Emma Bridger met with her Conservative MP, who is also a Cabinet Minister, expecting to receive an uninterested response. However, following training from Hope for the Future she took a collaborative approach and was able to form the beginnings of a working relationship in her goal to take action against climate change. Emma shares her story…
Emma shares her positive meeting with her Conservative MP after training from Hope for the Future.
Going to see my Conservative MP, I had no idea what to expect. After Hope for the Future helped me draft an email to my MP highlighting some of the climate issues that concern me most and asking for a meeting to discuss these issues further, I was horrified when he agreed!
I nearly didn’t even call the number to arrange the meeting. I had expected him to thank me for my email and say that he was far too busy to actually see me. What could I possibly tell my MP that he didn’t already know?!
Discussing this with a colleague, she told me the story of a friend who had been in a similar situation. During her meeting she expressed her concern for climate change to her MP. His response was to thank her for coming to see him, explaining that he is a representative of his constituents and he has to take forward the issues important to them. Over the last few months the majority of his constituency meetings had been about cleaning up dog mess from the pavements! He was thankful that someone was coming to him with an alternative issue that was very important to them and one that he was able to take forward in the name of his constituents. After this reassurance I booked my meeting.
Hope for the future helped me to prepare for all aspects of the meeting – from research to how to phrase things. One part which I felt may be particularly challenging was Jo’s advice to make friends with my MP as he is a Conservative and has not exactly been an advocate for the environment in the past! However I took the advice on board, began by focusing on things that we agreed on and used inclusive language like ‘we’ and ‘together’.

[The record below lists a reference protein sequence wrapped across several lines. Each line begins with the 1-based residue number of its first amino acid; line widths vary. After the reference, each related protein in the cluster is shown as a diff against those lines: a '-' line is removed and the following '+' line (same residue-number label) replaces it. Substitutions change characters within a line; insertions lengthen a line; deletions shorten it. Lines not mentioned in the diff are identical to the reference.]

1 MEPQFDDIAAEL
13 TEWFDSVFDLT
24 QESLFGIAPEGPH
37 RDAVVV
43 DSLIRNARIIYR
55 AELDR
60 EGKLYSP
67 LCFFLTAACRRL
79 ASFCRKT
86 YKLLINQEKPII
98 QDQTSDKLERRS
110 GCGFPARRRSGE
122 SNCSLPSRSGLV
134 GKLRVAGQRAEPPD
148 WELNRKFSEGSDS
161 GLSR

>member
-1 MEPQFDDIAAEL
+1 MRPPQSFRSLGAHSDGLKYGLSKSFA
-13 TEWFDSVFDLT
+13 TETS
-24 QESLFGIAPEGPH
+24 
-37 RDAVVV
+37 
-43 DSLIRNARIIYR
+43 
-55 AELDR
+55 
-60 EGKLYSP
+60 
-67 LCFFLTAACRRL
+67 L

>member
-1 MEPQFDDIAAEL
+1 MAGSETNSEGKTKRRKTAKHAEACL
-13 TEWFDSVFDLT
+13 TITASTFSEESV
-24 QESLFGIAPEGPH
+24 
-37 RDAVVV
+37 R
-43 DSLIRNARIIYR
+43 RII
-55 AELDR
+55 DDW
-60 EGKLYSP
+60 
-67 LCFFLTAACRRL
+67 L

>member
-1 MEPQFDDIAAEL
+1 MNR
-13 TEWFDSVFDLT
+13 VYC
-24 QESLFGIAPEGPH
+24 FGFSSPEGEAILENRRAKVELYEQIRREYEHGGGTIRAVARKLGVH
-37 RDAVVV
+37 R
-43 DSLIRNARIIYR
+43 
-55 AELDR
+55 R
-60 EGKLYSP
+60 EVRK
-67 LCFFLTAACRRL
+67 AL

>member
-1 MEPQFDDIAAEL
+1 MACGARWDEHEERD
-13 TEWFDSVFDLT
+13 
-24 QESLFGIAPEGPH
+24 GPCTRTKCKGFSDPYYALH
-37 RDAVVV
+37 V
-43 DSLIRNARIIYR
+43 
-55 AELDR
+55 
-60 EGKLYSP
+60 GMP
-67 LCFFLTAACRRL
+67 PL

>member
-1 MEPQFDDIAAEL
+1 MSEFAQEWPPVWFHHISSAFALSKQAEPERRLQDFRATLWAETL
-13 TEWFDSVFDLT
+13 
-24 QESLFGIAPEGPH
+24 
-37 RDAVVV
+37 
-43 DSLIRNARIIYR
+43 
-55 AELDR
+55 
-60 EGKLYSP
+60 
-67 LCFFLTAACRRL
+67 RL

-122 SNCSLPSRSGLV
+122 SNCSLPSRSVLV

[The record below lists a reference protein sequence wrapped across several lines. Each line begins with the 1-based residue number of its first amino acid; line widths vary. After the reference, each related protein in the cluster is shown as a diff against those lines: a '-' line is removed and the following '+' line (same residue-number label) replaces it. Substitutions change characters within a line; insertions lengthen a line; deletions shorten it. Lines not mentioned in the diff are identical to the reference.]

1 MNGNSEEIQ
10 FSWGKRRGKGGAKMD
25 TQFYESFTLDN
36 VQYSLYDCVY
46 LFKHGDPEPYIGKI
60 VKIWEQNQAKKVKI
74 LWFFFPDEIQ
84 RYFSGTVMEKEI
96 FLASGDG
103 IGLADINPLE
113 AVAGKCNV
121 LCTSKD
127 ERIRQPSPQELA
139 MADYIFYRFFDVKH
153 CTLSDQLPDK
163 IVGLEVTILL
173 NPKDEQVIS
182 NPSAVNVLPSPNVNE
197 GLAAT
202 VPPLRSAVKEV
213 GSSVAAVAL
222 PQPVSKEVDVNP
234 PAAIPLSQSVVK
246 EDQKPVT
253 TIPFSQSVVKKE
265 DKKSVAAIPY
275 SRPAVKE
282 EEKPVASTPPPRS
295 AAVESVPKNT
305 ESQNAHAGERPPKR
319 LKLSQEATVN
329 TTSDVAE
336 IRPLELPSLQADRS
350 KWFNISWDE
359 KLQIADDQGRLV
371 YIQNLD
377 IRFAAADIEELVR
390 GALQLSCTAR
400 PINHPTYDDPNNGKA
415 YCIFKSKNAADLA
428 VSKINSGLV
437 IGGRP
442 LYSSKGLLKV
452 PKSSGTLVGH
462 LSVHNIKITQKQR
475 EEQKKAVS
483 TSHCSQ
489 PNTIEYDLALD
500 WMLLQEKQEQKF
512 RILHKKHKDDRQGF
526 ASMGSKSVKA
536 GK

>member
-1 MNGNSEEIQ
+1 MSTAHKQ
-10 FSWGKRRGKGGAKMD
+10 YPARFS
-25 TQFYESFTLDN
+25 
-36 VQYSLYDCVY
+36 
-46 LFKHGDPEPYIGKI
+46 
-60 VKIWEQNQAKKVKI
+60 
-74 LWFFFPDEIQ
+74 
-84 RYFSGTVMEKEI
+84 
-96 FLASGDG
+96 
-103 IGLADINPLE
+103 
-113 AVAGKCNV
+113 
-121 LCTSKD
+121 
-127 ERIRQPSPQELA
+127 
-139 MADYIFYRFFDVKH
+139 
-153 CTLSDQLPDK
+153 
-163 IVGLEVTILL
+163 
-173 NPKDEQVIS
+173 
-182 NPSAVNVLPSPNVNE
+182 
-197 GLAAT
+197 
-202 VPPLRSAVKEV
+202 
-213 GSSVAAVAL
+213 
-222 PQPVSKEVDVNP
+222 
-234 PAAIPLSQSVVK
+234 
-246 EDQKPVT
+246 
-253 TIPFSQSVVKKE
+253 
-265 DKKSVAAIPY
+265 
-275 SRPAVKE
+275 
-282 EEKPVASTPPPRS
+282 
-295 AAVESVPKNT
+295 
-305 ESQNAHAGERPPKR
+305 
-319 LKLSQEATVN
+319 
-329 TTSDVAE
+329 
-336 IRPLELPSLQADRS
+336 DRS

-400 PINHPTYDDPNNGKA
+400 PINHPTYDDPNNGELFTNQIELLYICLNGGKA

The result… the meeting went so well! One of the issues which I had decided to tackle was air pollution and the fact that I felt I was dying every time I walked to work! I decided to start with some of the easier solutions. I mentioned the Green Walls that are already in existence in a small number of places and asked if he would be willing to encourage more of these. Although he agreed and committed to encourage more of these I was in complete shock when he said that this was nowhere near enough. He fully supported a pollution charge for vehicles travelling in London and wanted to get ‘dirty vehicles’ off the road altogether. Green Walls were great but his desire was to tackle the real problem – the cars themselves. I couldn’t believe it! My Conservative MP was encouraging me that we can do more to tackle pollution!
The conversation continued along these lines and he asked me to send him more information on the Eco school initiative as he had never heard of it but was very interested.
The fact that we had developed a relationship by the end of the meeting and I had been asked to contact him with more information was extremely encouraging. I have now sent him the information he requested and have begun to raise some other slightly more controversial issues. I now believe that building a relationship before I did this was key. The language of ‘we’ and ‘us’ and asking him for support and how I could support him really helped. It brought us both on the same side and allowed us to look at how we can move forward together rather than both pushing separate agendas.
The preparation from Hope for the Future was key. Focusing on the achievements and great things the Government is already doing really set the tone of the meeting. I would have gone in with a list of all of the things that make me angry and asked him why he isn’t doing more. However with the help of Hope for the Future I can now see that wouldn’t have got me anywhere and I would not have begun developing the ally I now feel I have in our joint quest to tackle climate change.